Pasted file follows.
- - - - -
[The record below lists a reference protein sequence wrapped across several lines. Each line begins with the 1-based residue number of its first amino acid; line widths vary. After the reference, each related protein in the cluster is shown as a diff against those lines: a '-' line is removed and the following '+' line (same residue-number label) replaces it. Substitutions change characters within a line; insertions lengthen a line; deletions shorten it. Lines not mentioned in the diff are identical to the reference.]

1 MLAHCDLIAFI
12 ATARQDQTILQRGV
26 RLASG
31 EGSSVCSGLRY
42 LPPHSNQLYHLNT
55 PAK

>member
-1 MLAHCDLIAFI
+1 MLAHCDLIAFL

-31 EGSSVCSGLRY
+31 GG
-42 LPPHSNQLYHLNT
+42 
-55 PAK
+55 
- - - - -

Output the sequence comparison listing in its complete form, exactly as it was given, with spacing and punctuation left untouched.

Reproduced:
[The record below lists a reference protein sequence wrapped across several lines. Each line begins with the 1-based residue number of its first amino acid; line widths vary. After the reference, each related protein in the cluster is shown as a diff against those lines: a '-' line is removed and the following '+' line (same residue-number label) replaces it. Substitutions change characters within a line; insertions lengthen a line; deletions shorten it. Lines not mentioned in the diff are identical to the reference.]

1 MLAHCDLIAFI
12 ATARQDQTILQRGV
26 RLASG
31 EGSSVCSGLRY
42 LPPHSNQLYHLNT
55 PAK

>member
-1 MLAHCDLIAFI
+1 MLAHCDLIAFL

-31 EGSSVCSGLRY
+31 GG
-42 LPPHSNQLYHLNT
+42 
-55 PAK
+55 